If you were the mayor of the District of Columbia, how would you provide customer service? One major goal of the Gray Administration is to help the District government reach a gold standard of customer service delivery, exemplified by three key components:
- Prompt and thorough response to constituent calls, written correspondence and requests for service
- Professional and courteous treatment of constituents
- Reliable entry points to government services
The top ten online services you can request are: Broken Meters, Residential Bulk Collection, Parking Enforcement, Tree Services, Illegal Dumping, Street and Alley Light Repair, Alley Cleaning, Residential Trash and Recycling, Street Sweeping, and Illegal Posters>
The featured services come with performance measures:
- Sidewalk Repair: DDOT resolves sidewalk repair requests within 25 business days.
- Broken Parking Meters: Single-space meters are fixed within 72 hours, multi-space within 24.
- Streetlight Repairs: Expected date of completion depends upon the nature of the problem.
- Submit a New Service Request
- Check Service Request Status
- Check Your Request History
- View 311 Service Requests Map
- Resolution Time Table
If one can download the actual data and use it for their own analysis, that is considered a best practice now-days so crowd-sourcing can occur. Crowd-sourcing means anyone can take anyone’s data and do anything they want with it. This is the basis for innovation and new jobs with open government data. >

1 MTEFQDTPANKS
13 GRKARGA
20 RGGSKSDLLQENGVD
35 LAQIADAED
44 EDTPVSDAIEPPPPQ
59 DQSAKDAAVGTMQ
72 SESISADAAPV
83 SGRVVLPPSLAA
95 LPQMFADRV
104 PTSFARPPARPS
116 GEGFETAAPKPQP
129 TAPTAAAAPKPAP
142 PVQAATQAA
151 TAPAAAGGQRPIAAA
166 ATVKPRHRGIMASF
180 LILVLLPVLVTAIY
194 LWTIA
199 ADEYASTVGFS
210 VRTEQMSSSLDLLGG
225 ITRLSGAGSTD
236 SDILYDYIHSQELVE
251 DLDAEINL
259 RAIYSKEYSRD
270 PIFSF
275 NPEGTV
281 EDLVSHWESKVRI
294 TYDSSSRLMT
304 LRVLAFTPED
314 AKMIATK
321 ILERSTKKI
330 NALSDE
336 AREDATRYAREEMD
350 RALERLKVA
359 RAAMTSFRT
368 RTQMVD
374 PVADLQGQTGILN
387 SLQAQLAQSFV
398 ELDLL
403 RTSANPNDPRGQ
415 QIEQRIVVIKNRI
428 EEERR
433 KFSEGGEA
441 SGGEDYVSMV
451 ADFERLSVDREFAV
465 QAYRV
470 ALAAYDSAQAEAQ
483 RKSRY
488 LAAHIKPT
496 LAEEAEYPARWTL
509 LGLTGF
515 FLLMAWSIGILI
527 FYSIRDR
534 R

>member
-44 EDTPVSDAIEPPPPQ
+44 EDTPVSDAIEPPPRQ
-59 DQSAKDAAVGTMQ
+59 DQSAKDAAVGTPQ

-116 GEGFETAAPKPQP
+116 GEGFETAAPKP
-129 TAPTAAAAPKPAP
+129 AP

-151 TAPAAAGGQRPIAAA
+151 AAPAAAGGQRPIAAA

For years the District of Columbia Office of the Chief Technology Officer (OCTO) has provided public access to city operational data on the Internet. Now the District of Columbia OCTO’s Data Catalog provides citizens with the access to 995 datasets from multiple agencies as a catalyst to encourage agencies to operate as in a more responsive, better performing way.
These data sets can be downloaded in XML, Text/CSV, KML or ESRI Shapefile formats to create visualizations. Some data sets are already visualized on Google Maps as shown above for 311 Service Requests. One can also use the data catalog to subscribe to 12 live data feeds.>
To use the DC Data Catalog, I had to first make it more searchable by converting its XML file to a spreadsheet and importing it into a visualization tool to create a dashboard. I also had to select an interesting data set and boundary files to display it on in order to create an analytic capability beyond the example above. I selected the historic 311 Services data set (shown live above) because it had good Metadata and was a relatively big data set with 429,676 rows by 37 columns.
The analytic dashboard is shown live elsewhere. One can see the definitions and examples of each of the 62 data columns in the 311 Services data set.
One can also filter the data set by Service Status (Closed, Open, OverDue Closed, and OverDue Open) to see the numbers in the Bar Chart and the spatial distribution in the Scatter Plot.
The DC Data Catalog can be filtered by 11 Categories: Government Operations, Other, Environment, Infrastructure, HealthCare, Demographics, Economic Development, Education, Historical Outlook, Human Services, and Public Safety.
Based on my drill-downs into various files, the Gray Administration is providing an excellent online 311 service to its citizens based on historical data analysis. And its DC Data Catalog is a best practice of crowd-sourcing based on the fact that I was able to work with it to produce my own dashboard of services.